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Watch a trailer for The Rescue
She’s the Oscar-winning co-director of climbing documentary Free Solo, he’s a 50-year-old IT consultant from Brighton.
Elizabeth Chai Vasarhelyi and John Volanthen don’t seem like two people who would be working together, but then Volanthen also happens to be one of the world’s best cave divers, who helped mastermind the thrilling recovery of 13 people (a youth football team, the Wild Boars, and their coach) who were trapped underground in Thailand in 2018.
The incident was global news — not least because of Elon Musk’s bizarre interventions — which is spectacularly retold in The Rescue (in UK cinemas now) by John and his fellow amateur divers, as well as members of the US and Thai military. There is also never-before-seen footage from inside the cave and re-enactments of the operation shot especially for the film.
“There was a fundamental problem in this film in that there was no known footage from within the cave, so we knew from the get-go we had to do re-enactments,” says Vasarhelyi. “[They] proved to be incredibly important to us, because John and [colleague] Rick [Stanton] and the divers were able to show us exactly what they did that no-one witnessed except for them.”
“As cave divers, we would claim that we can’t act, so we would essentially refuse to act, which is the distinction I would make,” adds Volanthen. “The flow was there, the water was murky, we used real Thai children, volunteers… I was certainly very aware of that weight of responsibility again, just to make sure everyone came through safely.”
In electrifying detail, the documentary charts the rescue, as the authorities descended on Tham Luang Nang Non cave in Northern Thailand when word of the trapped children got out. Even though the highly-trained Thai Navy Seals were on-site, the complexity of the caves and the specific skills needed to reach the kids and extract them meant Volanthen and his friends were asked to help.
“That idea of a hobby or weekend warrior, pursuing a passion in this very esoteric minority sport, suddenly it’s like they’ve been preparing for thirty years for this one moment,” says Vasarhelyi.
“We were a tiny team initially of three people who’d flown halfway round the world and we knew we were dependent on logistics and support that we could find on-site,” says Volanthen. “To try and wade through that politically to do what we knew was the right thing was almost as difficult, if not more difficult than the diving.”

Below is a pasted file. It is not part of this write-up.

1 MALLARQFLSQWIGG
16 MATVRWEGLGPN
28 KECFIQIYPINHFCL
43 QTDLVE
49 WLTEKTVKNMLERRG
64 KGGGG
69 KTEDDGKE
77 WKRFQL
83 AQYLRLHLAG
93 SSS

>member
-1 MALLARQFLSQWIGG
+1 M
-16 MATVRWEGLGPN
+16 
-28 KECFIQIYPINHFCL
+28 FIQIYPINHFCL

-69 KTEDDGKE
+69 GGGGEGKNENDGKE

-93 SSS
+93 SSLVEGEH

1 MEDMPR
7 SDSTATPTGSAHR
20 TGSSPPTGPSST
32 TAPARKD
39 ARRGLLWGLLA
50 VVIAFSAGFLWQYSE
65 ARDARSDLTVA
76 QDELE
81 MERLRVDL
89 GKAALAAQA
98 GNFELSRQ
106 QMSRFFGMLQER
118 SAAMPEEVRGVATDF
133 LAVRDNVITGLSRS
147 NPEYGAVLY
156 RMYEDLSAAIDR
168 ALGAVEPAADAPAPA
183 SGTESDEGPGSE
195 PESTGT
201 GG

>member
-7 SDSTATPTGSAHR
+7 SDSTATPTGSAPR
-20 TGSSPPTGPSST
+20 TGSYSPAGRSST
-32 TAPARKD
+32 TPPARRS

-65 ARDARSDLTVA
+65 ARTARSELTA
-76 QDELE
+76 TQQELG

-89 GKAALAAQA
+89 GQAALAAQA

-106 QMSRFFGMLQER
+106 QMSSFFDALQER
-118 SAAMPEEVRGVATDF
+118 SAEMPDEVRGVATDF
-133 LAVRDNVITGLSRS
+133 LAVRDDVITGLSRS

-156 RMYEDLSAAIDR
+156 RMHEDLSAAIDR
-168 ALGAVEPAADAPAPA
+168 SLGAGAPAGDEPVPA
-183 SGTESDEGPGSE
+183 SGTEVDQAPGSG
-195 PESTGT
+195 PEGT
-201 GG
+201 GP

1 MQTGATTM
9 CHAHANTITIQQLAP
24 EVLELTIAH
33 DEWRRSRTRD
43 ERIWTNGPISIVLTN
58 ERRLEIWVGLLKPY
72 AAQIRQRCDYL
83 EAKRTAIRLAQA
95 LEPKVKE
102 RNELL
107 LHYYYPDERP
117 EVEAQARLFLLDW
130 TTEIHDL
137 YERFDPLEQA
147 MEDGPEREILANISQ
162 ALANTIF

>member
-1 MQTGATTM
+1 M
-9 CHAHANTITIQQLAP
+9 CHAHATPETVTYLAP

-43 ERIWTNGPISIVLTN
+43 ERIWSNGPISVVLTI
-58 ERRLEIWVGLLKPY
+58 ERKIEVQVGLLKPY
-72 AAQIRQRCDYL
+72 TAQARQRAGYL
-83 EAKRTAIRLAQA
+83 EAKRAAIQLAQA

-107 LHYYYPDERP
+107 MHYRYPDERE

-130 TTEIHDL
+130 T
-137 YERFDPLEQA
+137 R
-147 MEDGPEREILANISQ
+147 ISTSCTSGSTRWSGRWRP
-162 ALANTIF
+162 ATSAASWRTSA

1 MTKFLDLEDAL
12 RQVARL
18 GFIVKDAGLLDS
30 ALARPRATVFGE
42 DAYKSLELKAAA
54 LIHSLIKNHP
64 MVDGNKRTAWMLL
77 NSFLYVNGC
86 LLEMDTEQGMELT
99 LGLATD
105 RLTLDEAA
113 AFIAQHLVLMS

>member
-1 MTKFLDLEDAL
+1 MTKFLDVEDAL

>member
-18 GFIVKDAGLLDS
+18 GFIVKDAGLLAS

Filming during the pandemic also had its limitations. Even now, Vasarhelyi hasn’t met one of the key members of the rescue team, an Australian doctor called Richard Harris who came up with a way to anaesthetise the team so they could be swam to safety, despite interviewing him with the help of Zoom for the film.
“When it gets really tricky, it’s kind of fun,” she laughs. “We would love to get everyone together, it’s just it’s been a pandemic. I’d love to meet Dr Harris in person.”
One problem the filmmakers did have is that Hollywood also wanted a piece of the story. Producers swooped in to scoop various of the life rights of the boys and some of the divers, which meant the directors weren’t able to talk directly to the team themselves.
Read more: Unwelcome director breaks down first trailer
It also means that Volanthen is currently being portrayed by Colin Farrell in a movie — Thirteen Lives — directed by Ron Howard that should be released next year.
“I didn’t even know who Colin Farrell was!” says Volanthen. “[The documentary] tells the real story without the glitz or the glamour.”
“We avoided the press deliberately during the rescue and that almost became a game of cat and mouse,” he continues. “Afterwards… other members of the team were very keen to tell the story partly because what had happened had been in some part obscured from the press and there’d been a significant amount of speculation as to what had happened and how it had been achieved.”
Read more: Ron Howard hits back at bad reviews
From the documentary, it’s clear that success only happened because of the courage of those involved — one Thai volunteer, former Navy Seal Saman Kunan, sadly died during the operation — as well as the way everyone came together in pursuit of a shared goal.
“I wasn’t looking necessarily to be involved in a project that has a message,” says Volanthen. “We wanted to tell a set of facts, but then that’s why I’m a cave diver not a filmmaker. [But] I was pleased the film was able to capture the teamwork and the sense of the group, across nations, across all sorts of different types of disciplines.
"If I had to pick one thing I was most proud of, it would be that in the end, as the team, we were all able to come together regardless of our nationality or whatever our agendas were.”
“I’m not concerned that people know [the outcome],” says Vasarhelyi. “The story of the film is so riveting and our job was to make it as vivid as possible. To allow audiences immediate access to the rescue itself and the heroes behind it.
“They put their careers, the lives on the line to try and save 13 strangers…I think it reminds us of our common humanity.”
National Geographic Documentary Film The Rescue was released in UK cinemas on Friday 29 October. Watch a clip below.